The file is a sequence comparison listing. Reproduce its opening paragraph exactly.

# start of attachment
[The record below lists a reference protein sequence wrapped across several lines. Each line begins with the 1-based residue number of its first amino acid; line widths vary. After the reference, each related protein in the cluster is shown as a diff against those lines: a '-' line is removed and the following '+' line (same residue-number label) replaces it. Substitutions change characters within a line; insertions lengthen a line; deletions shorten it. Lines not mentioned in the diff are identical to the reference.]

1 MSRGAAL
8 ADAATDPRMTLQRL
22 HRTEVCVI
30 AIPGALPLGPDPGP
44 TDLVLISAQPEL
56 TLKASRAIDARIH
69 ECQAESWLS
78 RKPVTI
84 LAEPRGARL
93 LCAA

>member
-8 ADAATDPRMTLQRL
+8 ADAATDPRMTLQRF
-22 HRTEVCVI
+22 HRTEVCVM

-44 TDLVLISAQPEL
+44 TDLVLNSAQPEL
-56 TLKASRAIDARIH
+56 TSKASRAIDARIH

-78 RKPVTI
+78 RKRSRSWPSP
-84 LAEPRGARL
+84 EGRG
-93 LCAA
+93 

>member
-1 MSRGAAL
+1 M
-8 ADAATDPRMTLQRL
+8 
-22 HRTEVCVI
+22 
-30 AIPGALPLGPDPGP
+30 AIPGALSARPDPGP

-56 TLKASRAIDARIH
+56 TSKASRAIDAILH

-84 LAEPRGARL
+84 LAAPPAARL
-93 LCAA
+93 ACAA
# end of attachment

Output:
[The record below lists a reference protein sequence wrapped across several lines. Each line begins with the 1-based residue number of its first amino acid; line widths vary. After the reference, each related protein in the cluster is shown as a diff against those lines: a '-' line is removed and the following '+' line (same residue-number label) replaces it. Substitutions change characters within a line; insertions lengthen a line; deletions shorten it. Lines not mentioned in the diff are identical to the reference.]